Brighton & Hove Albion’s charitable arm has mirrored the club’s success on the pitch expanding its reach and making great strides in improving the community in Sussex and beyond. Albion in the Community travelled to Parliament to celebrate last week, as Alex Lawson reports.
Officials at Brighton could be forgiven for being relatively unimpressed by the hallowed halls of Westminster in visiting the House of Commons last week. Anyone who has visited the club’s new stadium will attest the rip-roaring atmosphere that ripples over the local valley is up to anything that Prime Minister’s Questions can offer, even in its most fierce debates of national importance.
The club is on the up on and off the pitch. Albion in the Community (AITC) press officer Dan Tester believes the 150-strong team are “not just providers, but a synthesis of expertise who reach out to all sections of the population”, something recognised when Brighton scooped the Community Club of the Year in 2009.
“With the community at the heart of all we do, there are few that offer such a wide variety of social initiatives, including disability, education, health, social inclusion, international, environment and sports participation programmes,” explained Dan.
AITC estimates it has directly benefited 47,821 people in Brighton and Hove, Sussex and across the world and worked with more than 400 partners during the last year.
The club’s on-field success, rising to tenth in the Championship and coming up as League One winners last year, has raised awareness of AITC’s work. The charity has been showcasing its work on matchday via its big screen and in the programme, as well as increased local news attention.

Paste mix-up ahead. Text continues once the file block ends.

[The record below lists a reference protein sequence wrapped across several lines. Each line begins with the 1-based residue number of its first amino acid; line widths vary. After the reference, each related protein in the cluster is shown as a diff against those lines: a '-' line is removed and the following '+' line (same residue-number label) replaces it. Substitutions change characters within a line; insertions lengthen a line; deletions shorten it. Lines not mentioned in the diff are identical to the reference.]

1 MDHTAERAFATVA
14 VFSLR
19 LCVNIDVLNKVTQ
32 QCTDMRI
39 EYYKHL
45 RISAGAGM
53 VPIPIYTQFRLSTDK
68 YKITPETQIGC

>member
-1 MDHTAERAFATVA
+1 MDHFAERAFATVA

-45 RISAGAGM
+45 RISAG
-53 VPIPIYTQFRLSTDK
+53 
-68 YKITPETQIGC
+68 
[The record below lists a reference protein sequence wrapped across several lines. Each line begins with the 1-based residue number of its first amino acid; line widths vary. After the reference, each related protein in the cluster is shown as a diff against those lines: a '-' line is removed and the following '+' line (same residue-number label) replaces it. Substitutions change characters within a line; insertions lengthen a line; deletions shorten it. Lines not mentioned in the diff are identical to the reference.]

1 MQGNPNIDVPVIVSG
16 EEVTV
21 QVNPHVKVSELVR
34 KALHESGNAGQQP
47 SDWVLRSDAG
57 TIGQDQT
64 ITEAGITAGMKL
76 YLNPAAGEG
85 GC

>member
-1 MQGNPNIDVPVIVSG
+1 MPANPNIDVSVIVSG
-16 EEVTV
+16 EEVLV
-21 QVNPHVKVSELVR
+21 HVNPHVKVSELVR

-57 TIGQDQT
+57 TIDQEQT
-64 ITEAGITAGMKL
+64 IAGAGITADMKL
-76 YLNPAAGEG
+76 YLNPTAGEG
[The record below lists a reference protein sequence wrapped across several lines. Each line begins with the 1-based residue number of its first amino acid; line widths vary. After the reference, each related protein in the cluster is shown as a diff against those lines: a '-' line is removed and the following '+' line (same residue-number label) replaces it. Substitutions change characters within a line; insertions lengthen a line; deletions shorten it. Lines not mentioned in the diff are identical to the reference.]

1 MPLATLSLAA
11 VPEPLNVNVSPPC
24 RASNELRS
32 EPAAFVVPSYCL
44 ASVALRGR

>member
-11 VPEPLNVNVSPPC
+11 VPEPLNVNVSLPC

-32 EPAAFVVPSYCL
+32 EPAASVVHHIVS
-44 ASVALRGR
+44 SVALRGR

The club’s Want to Work programme is delivering. Last week, 16 beneficiaries from the Brighton Job Centre completed an Exercise Studies Level 1 qualification at the stadium with classroom sessions and IT tuition key to the teaching.
AITC has also enabled a student from Brighton University to participate in the delivery of the course to assist in their own teaching qualification, and three beneficiaries completed a one-day introduction to work.
Last week’s visit to parliament represented a significant milestone in the charity’s history. Brighton Pavilion MP Caroline Lucas, employees of stadium sponsor American Express, Albion representatives Ken Brown and Martin Perry, University of Brighton representatives, local dignitaries, and business leaders joined the Football League Trust’s Lord Mawhinney and the Professional Footballers’ Association’s Dave Palmer alongside 50 AITC staff. The organisation will be pleased with the stage to put across its message for the county in which it operates.
Albion life president and AITC chairman Dick Knight presented a history of the scheme and its importance to the people of Sussex, while Caroline Lucas presented an overview of the breadth of AITC’s reach and the crucial role it plays in its community.
She said: “The reception was an excellent opportunity for the charity to talk to MPs, business leaders and other guests about its success with initiatives such as the disability programme and adult education schemes.”
However, AITC also recognises the potential it holds to use the power of football to help in other countries. AITC delivers health-related coaching projects to some of the most deprived communities around the world.
The organisation will set its performance against strict objectives at home and abroad.
Dan added: “At a local level, our long term vision has been for everyone, regardless of whether they live, work, visit or study in Sussex, to take pride in this community and how they can help AITC continue to improve it. We present the question: ‘what does it mean to be a part of Sussex?’”
The exact answer to this may remain hanging in the air but on the evidence of AITC’s work it is something to be proud of.
Tags: Albion in the Community, Brighton & Hove Albion, Caroline Lucas MP, Community, Community Matters, House of Commons